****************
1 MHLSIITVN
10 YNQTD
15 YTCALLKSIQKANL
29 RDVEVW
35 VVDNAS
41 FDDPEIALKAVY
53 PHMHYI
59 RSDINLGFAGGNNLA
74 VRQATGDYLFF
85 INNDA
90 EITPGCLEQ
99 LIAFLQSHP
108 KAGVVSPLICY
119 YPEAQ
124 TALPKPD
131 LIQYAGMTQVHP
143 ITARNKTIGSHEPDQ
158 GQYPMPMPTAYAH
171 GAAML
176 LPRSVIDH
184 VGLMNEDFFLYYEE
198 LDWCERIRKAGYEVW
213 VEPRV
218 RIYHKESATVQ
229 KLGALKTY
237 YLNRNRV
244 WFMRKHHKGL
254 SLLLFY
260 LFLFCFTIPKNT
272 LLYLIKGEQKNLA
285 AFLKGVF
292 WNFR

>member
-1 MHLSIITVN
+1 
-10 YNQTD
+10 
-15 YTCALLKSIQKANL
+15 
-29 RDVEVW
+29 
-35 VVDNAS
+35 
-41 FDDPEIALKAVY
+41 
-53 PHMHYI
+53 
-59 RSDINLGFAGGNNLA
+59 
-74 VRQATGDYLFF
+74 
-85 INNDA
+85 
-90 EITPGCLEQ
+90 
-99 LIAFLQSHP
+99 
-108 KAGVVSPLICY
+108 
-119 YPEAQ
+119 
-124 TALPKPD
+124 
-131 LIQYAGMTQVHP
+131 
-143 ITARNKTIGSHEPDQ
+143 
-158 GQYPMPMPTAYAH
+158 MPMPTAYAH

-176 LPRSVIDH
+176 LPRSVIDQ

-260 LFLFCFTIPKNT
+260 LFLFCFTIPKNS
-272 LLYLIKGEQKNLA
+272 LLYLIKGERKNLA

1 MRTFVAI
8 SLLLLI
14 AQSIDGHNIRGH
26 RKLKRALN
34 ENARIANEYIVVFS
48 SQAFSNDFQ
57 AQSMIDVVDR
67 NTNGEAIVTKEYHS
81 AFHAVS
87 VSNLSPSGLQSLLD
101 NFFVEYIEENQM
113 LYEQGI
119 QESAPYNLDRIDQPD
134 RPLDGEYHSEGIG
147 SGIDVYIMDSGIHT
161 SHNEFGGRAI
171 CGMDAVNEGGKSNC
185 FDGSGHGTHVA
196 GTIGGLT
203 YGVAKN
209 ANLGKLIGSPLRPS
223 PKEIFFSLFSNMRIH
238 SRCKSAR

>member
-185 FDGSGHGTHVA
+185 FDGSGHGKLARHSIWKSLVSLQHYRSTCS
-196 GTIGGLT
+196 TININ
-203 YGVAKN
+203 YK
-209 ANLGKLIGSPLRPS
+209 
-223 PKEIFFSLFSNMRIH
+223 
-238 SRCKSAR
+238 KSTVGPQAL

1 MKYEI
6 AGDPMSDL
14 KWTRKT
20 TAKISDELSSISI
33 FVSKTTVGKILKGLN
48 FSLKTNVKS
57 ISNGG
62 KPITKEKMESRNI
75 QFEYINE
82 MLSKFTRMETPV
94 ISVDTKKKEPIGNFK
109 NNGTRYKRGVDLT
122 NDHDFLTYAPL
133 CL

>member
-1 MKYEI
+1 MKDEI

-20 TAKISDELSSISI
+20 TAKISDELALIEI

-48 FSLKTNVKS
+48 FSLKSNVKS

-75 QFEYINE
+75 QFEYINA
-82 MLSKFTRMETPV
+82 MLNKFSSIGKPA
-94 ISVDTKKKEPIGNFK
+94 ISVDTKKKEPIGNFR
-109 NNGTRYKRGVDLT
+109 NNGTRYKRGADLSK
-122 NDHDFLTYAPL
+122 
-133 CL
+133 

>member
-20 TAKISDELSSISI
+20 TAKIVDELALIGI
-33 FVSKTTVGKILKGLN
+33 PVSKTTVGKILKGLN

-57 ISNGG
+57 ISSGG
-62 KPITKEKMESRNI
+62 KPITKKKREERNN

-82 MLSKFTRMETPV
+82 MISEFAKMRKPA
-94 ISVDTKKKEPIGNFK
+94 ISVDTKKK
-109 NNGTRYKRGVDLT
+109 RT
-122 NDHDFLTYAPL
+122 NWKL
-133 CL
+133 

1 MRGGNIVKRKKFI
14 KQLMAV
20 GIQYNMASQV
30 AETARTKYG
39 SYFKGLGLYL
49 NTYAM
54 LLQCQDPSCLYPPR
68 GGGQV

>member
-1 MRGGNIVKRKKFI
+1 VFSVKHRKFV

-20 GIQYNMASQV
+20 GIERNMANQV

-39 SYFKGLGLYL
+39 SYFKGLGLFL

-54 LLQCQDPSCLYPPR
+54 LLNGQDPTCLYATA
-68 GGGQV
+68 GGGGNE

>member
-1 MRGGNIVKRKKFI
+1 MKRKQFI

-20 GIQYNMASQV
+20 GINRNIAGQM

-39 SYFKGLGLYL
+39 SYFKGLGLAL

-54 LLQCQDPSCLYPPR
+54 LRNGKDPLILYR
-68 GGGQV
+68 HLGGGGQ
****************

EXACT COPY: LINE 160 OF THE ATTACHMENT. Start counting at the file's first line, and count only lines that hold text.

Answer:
-122 NDHDFLTYAPL